After extensive discussions with the FCRRN the guardians have decided to manage the rehoming process themselves. The FCRRN have advised the guardians that we remain available to help with finding a suitable home from our list of 25 potential adopters, carrying out the home check, organising the surrender and adoption contracts and the associated paper work, and maintaining contact with the adopting guardians to ensure a high quality of life for Nugget.

Canine polyarthritis or polyarthropathy

1) Background: The FCRRN have received several inquiries coincident inquiries about canine polyarthritis or polyarthropathy particularly regarding the causes and possible associations with inheritance (genetic variations), pregnancy, recent vaccination, or stress. Hence the following commentary –

2) Pre-amble: Canine polyarthritis, synonymous with polyarthropathy, describes a dog showing an abnormal gait and/or lameness and swelling in several joints, for example, the elbows, carpi, stifles (knees), hocks (the three compound joints of the ankle and foot), tarsi. However the signs can be much vaguer including fever, loss of appetite, lethargy, inter alia (Ravicini et alia, 2022).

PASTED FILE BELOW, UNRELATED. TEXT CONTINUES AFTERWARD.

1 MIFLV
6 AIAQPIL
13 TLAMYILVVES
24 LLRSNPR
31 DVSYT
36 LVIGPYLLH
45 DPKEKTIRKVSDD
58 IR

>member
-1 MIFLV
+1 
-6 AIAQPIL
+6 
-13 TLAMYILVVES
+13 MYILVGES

3) Diagnosis: Typically the first step in making the diagnosis is to distinguish between non-immune-mediated polyarthritis and immune-mediated polyarthritis (see Figure One).

The causes of non-immune-mediated polyarthritis include infections, degeneration, trauma, haemorrhage, cancers, and metabolic disorders; these potential causes would all be investigated by the veterinarian (Specht & Guarino, 2019).

4) Classification: There are several classifications of non-infectious immune-mediated polyarthritis (IMPA) (Bennett, 1987; Rondeau et alia, 2005; Stull et alia, 2008). A key distinction is made between erosive and non-erosive IMPA. Erosive IMPA is confirmed on the basis of x-ray tests that show apparent bone lysis within a joint (Shaughnessy et alia, 2016).

Erosive IMPA can be caused by rheumatoid arthritis, breed-associated (e.g. erosive polyarthritis of greyhounds), or erosive polyarthritis of unknown cause (Specht & Guarino, 2019; Wilson-Wamboldt, 2011). Erosive IMPA is rare in comparison to non-erosive IMPA (Shaughnessy et alia, 2016).

Non-erosive IMPA is a complex disease with many possible causes and the most common diagnosis is defined as “idiopathic” which indicates the cause(s) are hidden; 52% to 65% of all cases of non-erosive IMPA are labelled as idiopathic following the exclusion of other causes (Ravicini et alia, 2022; Rondeau et alia, 2005; Stull et alia, 2008).

Other, less common associations between pathological conditions and non-erosive IMPA have been identified –

reactive to an inflammatory or infectious disease elsewhere in the dog;

associated with gastrointestinal or liver disease;

associated with cancer;

associated with drugs e.g. Dobermanns and sulphonamides;

associated with auto-immune disease e.g. systemic lupus erythematosus;